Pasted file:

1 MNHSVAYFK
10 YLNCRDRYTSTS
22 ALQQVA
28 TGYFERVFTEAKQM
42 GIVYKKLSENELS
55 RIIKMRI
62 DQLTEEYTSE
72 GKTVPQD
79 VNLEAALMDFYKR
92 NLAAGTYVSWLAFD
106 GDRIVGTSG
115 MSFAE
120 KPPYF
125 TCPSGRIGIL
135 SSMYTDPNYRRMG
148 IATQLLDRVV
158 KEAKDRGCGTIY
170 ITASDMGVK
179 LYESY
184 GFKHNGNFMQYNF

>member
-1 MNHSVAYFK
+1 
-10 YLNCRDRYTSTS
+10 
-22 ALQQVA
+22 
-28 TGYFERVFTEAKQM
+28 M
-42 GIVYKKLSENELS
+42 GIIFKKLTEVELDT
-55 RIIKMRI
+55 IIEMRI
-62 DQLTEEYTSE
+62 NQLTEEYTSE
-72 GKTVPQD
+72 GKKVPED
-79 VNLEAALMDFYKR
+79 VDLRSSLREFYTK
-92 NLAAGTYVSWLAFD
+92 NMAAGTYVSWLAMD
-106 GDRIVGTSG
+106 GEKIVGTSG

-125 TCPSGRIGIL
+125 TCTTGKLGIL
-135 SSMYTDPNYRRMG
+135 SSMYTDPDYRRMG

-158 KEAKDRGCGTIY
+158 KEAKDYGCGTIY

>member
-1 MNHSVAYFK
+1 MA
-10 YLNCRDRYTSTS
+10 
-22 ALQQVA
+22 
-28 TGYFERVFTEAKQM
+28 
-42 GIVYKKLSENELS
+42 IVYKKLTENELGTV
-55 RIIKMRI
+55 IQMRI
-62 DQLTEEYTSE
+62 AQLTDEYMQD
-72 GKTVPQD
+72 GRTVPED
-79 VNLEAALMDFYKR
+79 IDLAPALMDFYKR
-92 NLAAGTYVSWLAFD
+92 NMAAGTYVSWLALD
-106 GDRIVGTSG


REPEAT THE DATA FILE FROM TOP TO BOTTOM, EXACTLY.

1 MNHSVAYFK
10 YLNCRDRYTSTS
22 ALQQVA
28 TGYFERVFTEAKQM
42 GIVYKKLSENELS
55 RIIKMRI
62 DQLTEEYTSE
72 GKTVPQD
79 VNLEAALMDFYKR
92 NLAAGTYVSWLAFD
106 GDRIVGTSG
115 MSFAE
120 KPPYF
125 TCPSGRIGIL
135 SSMYTDPNYRRMG
148 IATQLLDRVV
158 KEAKDRGCGTIY
170 ITASDMGVK
179 LYESY
184 GFKHNGNFMQYNF

>member
-1 MNHSVAYFK
+1 
-10 YLNCRDRYTSTS
+10 
-22 ALQQVA
+22 
-28 TGYFERVFTEAKQM
+28 M
-42 GIVYKKLSENELS
+42 GIIFKKLTEVELDT
-55 RIIKMRI
+55 IIEMRI
-62 DQLTEEYTSE
+62 NQLTEEYTSE
-72 GKTVPQD
+72 GKKVPED
-79 VNLEAALMDFYKR
+79 VDLRSSLREFYTK
-92 NLAAGTYVSWLAFD
+92 NMAAGTYVSWLAMD
-106 GDRIVGTSG
+106 GEKIVGTSG

-125 TCPSGRIGIL
+125 TCTTGKLGIL
-135 SSMYTDPNYRRMG
+135 SSMYTDPDYRRMG

-158 KEAKDRGCGTIY
+158 KEAKDYGCGTIY

>member
-1 MNHSVAYFK
+1 MA
-10 YLNCRDRYTSTS
+10 
-22 ALQQVA
+22 
-28 TGYFERVFTEAKQM
+28 
-42 GIVYKKLSENELS
+42 IVYKKLTENELGTV
-55 RIIKMRI
+55 IQMRI
-62 DQLTEEYTSE
+62 AQLTDEYMQD
-72 GKTVPQD
+72 GRTVPED
-79 VNLEAALMDFYKR
+79 IDLAPALMDFYKR
-92 NLAAGTYVSWLAFD
+92 NMAAGTYVSWLALD
-106 GDRIVGTSG